This specially filmed concert will become available to view here at 7pm on Sunday 5th July 2020. The link will be shared on our social media, or you can check-in to this event page to watch it here.
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Our final concert brings us back to the Henry Wood Hall in London where Bantry’s favourite violinist Alina Ibragimova and pianist Alasdair Beatson take to the stage to play sonatas by Mozart, Debussy and Ravel.
Mozart’s E minor Sonata has been described as one of the most beautiful yet saddest works ever written in this genre. It was composed during his disastrous visit to Paris in 1778, when he was barely twenty-two. His unfortunate mother, who had accompanied him on his journey, fell ill in Paris and died there. The Sonata is in two emotionally charged movements. Despite Mozart’s trademark elegant, melodic eloquence the opening Allegro is full of anger and darkness. The second and final movement is a brooding Minuet full of melancholy and dark colours. The Trio is a miracle, seemingly conjured from nowhere, music so beautiful that it hurts, full of longing and sadness.
Debussy described his Sonata, his last work, as an interesting example of what a sick man might produce in a time of war. It was composed in 1917, part of what he planned to be a series of six chamber works by a musician français, as a statement of his musical heritage stretching back to the clavecinistes of the seventeenth century. The Violin Sonata also saw his last three stage appearances before he succumbed to cancer. There is no sign of illness in this strange and intimate work – in the opening Allegro moments of incandescent beauty trade places with violent drama. The central Intermezzo is a fantastical serenade with hints of Pierrot le Fou. The Finale looks back momentarily to the first movement before building up to a wild and exuberant dance.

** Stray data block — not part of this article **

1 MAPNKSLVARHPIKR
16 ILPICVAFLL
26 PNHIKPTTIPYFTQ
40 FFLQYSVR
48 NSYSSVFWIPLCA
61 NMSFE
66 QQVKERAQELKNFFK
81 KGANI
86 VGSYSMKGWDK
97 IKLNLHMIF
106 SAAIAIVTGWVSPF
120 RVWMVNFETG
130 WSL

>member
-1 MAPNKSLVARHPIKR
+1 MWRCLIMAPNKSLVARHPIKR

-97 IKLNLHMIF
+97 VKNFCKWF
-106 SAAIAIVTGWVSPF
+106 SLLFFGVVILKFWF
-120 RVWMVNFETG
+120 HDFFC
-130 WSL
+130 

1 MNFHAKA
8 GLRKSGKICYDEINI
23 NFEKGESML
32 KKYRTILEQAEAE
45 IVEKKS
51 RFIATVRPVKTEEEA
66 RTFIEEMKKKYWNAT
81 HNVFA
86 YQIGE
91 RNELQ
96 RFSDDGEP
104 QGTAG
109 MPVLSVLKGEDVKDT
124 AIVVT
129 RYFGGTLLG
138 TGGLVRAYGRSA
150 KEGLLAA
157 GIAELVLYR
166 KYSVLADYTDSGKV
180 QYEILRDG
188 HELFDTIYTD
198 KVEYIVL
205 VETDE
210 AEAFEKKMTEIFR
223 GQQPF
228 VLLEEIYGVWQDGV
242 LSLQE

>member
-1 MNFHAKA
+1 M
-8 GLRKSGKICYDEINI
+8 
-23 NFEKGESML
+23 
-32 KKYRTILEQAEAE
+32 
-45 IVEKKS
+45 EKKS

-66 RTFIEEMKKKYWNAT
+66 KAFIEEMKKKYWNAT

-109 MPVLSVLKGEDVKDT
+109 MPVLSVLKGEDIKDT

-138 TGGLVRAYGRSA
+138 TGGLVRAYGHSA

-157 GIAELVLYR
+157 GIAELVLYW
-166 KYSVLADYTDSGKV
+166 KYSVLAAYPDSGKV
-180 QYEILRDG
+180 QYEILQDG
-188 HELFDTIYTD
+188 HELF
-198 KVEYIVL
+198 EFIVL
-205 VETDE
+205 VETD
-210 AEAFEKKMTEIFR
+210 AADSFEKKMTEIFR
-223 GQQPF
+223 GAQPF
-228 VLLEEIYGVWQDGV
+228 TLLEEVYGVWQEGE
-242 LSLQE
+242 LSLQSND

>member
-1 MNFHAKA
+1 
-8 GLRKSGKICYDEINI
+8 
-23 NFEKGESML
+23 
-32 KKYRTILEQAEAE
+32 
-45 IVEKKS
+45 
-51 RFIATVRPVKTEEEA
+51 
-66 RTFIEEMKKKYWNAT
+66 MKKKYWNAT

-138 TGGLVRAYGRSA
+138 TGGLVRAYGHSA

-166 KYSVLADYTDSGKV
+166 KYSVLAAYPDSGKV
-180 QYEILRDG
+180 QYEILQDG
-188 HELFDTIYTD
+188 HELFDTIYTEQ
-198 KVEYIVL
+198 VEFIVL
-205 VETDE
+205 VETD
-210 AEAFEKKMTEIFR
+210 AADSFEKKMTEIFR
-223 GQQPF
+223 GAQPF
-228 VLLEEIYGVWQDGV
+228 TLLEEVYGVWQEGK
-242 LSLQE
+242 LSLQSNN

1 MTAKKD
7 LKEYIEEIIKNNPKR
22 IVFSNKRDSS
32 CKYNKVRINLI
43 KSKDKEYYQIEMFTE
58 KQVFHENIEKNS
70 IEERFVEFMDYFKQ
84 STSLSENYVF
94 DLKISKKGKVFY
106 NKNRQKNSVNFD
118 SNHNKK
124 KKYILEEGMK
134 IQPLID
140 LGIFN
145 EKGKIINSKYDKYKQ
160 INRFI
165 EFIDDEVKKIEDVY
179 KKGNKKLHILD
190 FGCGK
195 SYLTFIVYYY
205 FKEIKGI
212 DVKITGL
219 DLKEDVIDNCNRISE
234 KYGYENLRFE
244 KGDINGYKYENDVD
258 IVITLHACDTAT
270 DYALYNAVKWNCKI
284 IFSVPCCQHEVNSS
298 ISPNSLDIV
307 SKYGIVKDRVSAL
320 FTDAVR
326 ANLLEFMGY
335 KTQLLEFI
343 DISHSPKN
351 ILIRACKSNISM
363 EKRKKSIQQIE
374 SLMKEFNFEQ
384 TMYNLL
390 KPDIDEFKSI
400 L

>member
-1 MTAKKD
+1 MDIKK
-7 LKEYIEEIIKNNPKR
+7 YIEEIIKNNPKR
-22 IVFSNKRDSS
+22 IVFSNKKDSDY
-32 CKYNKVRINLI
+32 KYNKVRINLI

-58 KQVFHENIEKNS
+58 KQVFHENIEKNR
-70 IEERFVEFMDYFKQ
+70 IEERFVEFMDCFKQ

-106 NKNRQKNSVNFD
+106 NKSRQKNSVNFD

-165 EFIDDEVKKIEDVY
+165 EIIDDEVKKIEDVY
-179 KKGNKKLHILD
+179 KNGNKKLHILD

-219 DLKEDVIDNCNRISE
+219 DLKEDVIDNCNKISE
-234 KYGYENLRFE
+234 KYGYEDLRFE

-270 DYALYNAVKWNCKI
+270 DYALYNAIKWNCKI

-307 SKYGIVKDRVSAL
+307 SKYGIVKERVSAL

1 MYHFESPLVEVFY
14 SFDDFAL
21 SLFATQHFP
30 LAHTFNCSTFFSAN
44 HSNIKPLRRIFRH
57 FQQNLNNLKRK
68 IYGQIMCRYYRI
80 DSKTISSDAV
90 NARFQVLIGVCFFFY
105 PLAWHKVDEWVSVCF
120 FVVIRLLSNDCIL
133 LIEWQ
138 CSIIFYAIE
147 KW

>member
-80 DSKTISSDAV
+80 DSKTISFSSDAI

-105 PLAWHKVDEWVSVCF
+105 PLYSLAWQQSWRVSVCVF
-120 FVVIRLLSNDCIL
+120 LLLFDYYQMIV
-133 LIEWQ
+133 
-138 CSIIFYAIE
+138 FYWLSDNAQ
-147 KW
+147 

Ravel’s famous Sonata begins gently, blossoming into a radiantly romantic lyricism, though this is almost kept from taking over by a mischievous ragtime figure that constantly pokes fun at the violin’s longing for the eternal heights. The blues movement is loved by violinists with its provocative syncopations and outrageous instrumental glissandi. The Perpetuum mobile finale begins circumspectly before the violin settles into two hundred bars of non-stop semi-quavers, while totally ignoring the piano’s attempt to re-introduce music from the opening Allegretto.
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